Was the first week of school what you expected? Did you prepare for the “right” things? What caught you off guard? What surprised you (pleasantly or less than pleasantly…)?
Did you feel like a “success”? And what does that even mean? How do you measure it? Did you feel you had it all together? And do you feel you can keep it all together? For how long?
What will help and what will get in the way?
Phew! There are a LOT of things we need to consider when trying to get and stay on track (and guide our kids along that track too).
It’s exhausting. Are you already exhausted and it is only week one?
It’s OK if you are and it’s OK if that feels scary. Today let’s discuss how to navigate some scary thoughts unconventionally…
Unconventional wisdom number 2: Don’t try to anticipate the storms
What do I mean by storms?
Will there be homeschooling on the horizon?
Will my kid fit in?
Will they succeed academically?
Will work accommodate me if my kid gets sick and needs to stay home for a day or more?
Will I be able to make it work financially?
Will there be sports and extra-curriculars?
Will my kid enjoy it?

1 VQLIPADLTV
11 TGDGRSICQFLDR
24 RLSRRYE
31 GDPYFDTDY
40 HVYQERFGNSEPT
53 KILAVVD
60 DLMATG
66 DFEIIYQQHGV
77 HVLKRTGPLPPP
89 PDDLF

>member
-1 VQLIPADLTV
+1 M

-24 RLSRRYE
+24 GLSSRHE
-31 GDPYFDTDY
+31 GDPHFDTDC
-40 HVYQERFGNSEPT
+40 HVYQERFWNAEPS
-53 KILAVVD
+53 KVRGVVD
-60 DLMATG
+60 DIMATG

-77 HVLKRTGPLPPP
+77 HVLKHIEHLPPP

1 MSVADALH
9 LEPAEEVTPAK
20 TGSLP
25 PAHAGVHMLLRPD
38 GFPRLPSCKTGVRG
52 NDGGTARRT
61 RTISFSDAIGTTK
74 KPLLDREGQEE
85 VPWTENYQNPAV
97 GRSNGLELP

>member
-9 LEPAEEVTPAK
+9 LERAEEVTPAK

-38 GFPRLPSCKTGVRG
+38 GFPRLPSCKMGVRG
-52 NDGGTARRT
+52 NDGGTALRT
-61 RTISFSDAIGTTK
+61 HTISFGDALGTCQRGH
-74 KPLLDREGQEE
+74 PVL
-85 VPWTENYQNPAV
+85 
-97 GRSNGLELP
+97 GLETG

How will I get them there and back with my schedule?
What social needs will my kid have that I am not expecting?
What new thrill or heartbreak will befall them? And how will we all handle it?
What what what what…..if?
Not to be blunt (*as she is very blunt*) but: We just don’t know.
Take a moment to let that absorb and feel the anxiety that it creates. We don’t have the answers to whether these things will happen. We can’t predict every possible future. But these are normal feelings and thoughts.
Now, do you want to live with the constant worry of “will I be able to go back to my job? Will I be able to handle another semester at home? Will my kids miss out on their social events or sports involvement? Will it be a mess? Will I be able to cope? What if it’s all horrible?”
Probably not. No one WANTS these thoughts and feelings. But we have them to protect ourselves.